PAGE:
A massive eight-alarm fire consumed an apartment building under construction at a multimillion-dollar development in Overland Park on March 20. The blaze sparked fires at many homes in the nearby. The video includes footage from Overland Park Fire and Jason Boatright. Shane Keyser and Leah Becerra The Kansas City Star
A massive eight-alarm fire consumed an apartment building under construction at a multimillion-dollar development in Overland Park on March 20. The blaze sparked fires at many homes in the nearby. The video includes footage from Overland Park Fire and Jason Boatright. Shane Keyser and Leah Becerra The Kansas City Star

Local

Combination of factors created biggest fire in Overland Park history

By Tony Rizzo,

trizzo@kcstar.com

Katy Bergen,

kbergen@kcstar.com

and Toriano Porter

tporter@kcstar.com

March 21, 2017 07:52 PM

UPDATED March 21, 2017 08:03 PM

The cause of an eight-alarm fire Monday at the CityPlace development in Overland Park was accidental, fire officials said Tuesday.

A welder working at the site accidentally ignited wooden building materials at a large building under construction, Overland Park Fire Marshal Mark Sweany said Tuesday evening.

“Investigators are confident the fire was caused by the accidental ignition of wooden building materials ignited by a welder conducting hot work at the site,” he said.

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Monday’s fire — the largest in Overland Park history — destroyed a four-story apartment building, damaged another and affected about 25 households.

The blaze created a nightmare for firefighters and rained flaming chunks of debris on surrounding neighborhoods, sparing some homes and damaging others at random.

By the time the first firefighters arrived on the scene, heavy flames roiled from the structure, unchecked by the kinds of fire breaks and sprinkler systems in place to protect completed modern structures.

“Here’s one thing that is clear: This fire occurred in this building at its most vulnerable time,” Overland Park Fire Chief Bryan Dehner said Tuesday. “The other buildings that have stucco exteriors, sheet rock inside, sprinkler systems — the original building was not at that point. So that fire happened at a vulnerable time for that building’s construct.”

The intense heat generated by that inferno, as well as burning embers that landed on roofs and in yards, began to ignite fires on nearby houses. Other homes, farther away, were also hit by debris that was pushed by a steady wind of 10 to 15 mph.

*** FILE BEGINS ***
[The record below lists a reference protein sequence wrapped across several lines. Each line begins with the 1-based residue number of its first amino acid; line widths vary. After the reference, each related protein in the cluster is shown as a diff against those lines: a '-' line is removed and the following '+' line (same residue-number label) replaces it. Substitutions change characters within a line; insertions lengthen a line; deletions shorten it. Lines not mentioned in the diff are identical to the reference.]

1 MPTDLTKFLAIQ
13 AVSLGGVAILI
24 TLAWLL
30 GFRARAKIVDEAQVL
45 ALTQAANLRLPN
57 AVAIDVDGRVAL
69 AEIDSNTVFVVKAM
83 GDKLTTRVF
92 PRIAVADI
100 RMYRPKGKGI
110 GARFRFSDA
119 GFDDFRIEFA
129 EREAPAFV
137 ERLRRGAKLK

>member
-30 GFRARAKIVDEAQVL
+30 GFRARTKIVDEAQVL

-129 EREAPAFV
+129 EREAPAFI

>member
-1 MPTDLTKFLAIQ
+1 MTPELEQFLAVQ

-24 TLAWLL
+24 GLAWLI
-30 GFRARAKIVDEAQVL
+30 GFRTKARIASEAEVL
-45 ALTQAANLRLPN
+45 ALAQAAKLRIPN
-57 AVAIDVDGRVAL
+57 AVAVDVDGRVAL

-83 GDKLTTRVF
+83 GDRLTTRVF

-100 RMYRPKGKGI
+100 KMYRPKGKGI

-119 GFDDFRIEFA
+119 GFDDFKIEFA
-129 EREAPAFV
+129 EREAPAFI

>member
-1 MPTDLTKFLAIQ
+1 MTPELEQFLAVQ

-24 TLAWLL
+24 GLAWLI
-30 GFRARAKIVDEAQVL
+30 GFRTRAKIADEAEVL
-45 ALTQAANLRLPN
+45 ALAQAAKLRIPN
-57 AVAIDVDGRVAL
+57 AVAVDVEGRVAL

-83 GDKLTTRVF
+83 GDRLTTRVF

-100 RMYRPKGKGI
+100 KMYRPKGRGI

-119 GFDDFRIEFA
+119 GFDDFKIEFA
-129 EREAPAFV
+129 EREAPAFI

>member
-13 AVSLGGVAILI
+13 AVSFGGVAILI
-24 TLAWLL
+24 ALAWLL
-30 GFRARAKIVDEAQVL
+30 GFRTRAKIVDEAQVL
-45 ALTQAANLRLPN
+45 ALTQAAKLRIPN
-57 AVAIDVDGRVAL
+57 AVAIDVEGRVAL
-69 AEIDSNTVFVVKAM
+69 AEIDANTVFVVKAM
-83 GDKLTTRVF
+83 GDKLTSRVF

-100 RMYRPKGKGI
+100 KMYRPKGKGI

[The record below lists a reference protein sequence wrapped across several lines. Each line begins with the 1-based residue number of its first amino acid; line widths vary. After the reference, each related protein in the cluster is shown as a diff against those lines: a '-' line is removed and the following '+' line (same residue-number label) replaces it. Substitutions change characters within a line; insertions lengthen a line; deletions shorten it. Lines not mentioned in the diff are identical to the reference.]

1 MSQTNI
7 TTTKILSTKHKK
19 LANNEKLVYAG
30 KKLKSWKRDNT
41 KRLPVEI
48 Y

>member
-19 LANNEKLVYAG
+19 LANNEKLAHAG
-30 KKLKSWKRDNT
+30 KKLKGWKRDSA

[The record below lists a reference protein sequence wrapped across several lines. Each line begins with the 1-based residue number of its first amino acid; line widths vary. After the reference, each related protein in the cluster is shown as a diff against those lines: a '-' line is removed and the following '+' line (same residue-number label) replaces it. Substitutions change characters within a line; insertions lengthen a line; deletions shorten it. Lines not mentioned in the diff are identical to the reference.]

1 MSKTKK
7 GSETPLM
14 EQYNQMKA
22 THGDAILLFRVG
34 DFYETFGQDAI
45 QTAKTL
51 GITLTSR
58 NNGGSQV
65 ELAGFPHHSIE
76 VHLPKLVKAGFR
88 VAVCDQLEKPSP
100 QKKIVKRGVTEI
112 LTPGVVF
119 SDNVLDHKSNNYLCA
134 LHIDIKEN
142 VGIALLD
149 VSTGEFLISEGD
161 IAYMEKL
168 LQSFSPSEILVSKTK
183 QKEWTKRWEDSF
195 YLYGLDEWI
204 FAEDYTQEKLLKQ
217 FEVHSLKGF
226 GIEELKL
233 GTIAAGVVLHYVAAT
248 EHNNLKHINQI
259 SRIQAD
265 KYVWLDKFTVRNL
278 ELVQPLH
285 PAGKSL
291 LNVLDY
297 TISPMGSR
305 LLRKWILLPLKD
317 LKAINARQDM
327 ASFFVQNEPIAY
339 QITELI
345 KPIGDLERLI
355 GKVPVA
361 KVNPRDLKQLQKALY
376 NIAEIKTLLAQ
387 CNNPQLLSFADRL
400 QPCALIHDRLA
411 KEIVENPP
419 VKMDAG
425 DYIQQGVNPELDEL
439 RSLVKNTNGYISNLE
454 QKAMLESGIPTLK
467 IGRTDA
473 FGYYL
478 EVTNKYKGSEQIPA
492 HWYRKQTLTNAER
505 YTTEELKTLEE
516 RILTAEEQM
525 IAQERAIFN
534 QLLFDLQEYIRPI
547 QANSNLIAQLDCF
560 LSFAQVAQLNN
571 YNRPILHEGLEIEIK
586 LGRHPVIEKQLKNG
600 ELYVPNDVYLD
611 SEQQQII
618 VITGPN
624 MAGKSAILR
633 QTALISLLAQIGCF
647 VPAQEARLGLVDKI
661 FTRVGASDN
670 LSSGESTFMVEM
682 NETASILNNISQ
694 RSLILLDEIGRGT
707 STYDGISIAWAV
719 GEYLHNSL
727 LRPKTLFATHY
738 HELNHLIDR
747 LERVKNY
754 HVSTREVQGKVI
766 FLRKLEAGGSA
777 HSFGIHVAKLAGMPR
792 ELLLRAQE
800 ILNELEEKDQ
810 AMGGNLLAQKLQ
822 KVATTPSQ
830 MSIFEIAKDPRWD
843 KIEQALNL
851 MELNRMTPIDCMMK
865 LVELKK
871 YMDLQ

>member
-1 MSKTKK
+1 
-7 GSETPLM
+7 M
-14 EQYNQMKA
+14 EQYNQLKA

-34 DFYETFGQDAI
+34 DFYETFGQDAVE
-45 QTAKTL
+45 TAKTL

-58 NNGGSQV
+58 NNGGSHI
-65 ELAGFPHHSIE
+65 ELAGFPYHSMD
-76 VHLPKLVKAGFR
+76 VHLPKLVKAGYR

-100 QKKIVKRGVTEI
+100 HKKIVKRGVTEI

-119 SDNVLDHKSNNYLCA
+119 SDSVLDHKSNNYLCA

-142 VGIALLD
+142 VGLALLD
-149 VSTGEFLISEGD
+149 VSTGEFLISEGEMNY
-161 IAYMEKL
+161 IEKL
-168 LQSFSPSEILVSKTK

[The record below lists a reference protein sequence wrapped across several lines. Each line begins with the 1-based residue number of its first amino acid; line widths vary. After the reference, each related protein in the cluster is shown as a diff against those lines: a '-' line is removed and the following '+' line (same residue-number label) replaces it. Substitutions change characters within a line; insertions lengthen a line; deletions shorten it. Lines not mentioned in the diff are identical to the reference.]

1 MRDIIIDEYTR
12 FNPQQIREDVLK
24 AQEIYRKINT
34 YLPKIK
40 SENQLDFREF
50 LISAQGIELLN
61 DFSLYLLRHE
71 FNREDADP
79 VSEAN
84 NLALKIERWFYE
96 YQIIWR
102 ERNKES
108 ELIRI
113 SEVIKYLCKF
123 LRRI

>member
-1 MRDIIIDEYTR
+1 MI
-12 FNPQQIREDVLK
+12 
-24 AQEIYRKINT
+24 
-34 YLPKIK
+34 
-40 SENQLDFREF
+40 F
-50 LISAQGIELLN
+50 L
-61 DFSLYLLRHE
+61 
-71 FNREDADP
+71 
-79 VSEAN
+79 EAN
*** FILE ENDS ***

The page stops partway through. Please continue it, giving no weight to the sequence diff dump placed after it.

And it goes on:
“Certainly the wind played a role in the spread of the fire,” said John Ham, a Kansas City spokesman for the Bureau of Alcohol, Tobacco, Firearms and Explosives.

Many of the homes ruined by the fire Monday had wood shingle roofs, which Johnson County fire officials have long known pose a greater fire hazard than roofs made of composite materials.

Asked Tuesday about the role of wood roofs in the previous day’s damage, fire officials said they had seen both wood and composite roofs burned.

In an interview last year, Johnson County Fire District No. 2 Chief James Francis said state law changed years ago to stop homeowners associations from requiring wood roofs. Fire departments backed the shift because a burning wood roof can throw hot embers onto other houses, setting them alight, too.

Overland Park Fire Department spokesman Jason Rhodes previously told The Star that wood shake shingles are more flammable than a composite roof, but there are upsides and downsides to both options.

“The wood may be more susceptible to fire; on the other hand, it can burn off and ventilate — let the heat out of the house,” Rhodes said.

Monday’s fire was so large that fire officials said their ultimate goal became ensuring that the fire, which originated near 113th Street and Switzer Road, did not spread past 119th Street. Fire crews tried to stop the spread of such fires by watering down surrounding buildings.

Patrols surveyed the neighborhood Monday for fires that might reignite but may not yet have been noticed. Dehner said Tuesday evening that fire operations had ended at the original site, but patrols would continue through the night.

Nobody died or was seriously injured in the fire. Three firefighters were treated for minor injuries.

As of Tuesday morning, the neighborhoods touched by fire were still considered active crime scenes and a team of about 40 investigators from federal, state and local jurisdictions inspected the damaged homes and the original fire site to determine how and why the fire started. They also interviewed people whose homes were affected at a local church.

Sweany said the Fire Department’s investigation would end Tuesday evening.

Titan Built LLC, the construction company working on the apartment project, released a statement Tuesday expressing concern for the “health and welfare” of employees and surrounding neighbors.

“Titan Built has meticulous safety protocols in place; in our 42 year history, we have never experienced an incident such as this,” the statement said. “We are closely working with the fire department and actively participating in the investigation to determine the cause, all toward implementing preventative processes in the future.”

A number of witnesses reported hearing an explosion, which could have contributed to debris being hurled into the air and into the nearby neighborhood.

Dehner said the explosion was likely caused by the fire.

If Monday’s event had one silver lining, it was timing, fire officials said.

“If this would have happened at 2 in the morning, it would have been a different ball game,” Dehner told families Tuesday morning.

Ian Cummings and Steve Vockrodt contributed to this report.

Tony Rizzo: 816-234-4435, @trizzkc

Katy Bergen: 816-234-4120, @KatyBergen

Toriano Porter: 816-234-4779, @torianoporter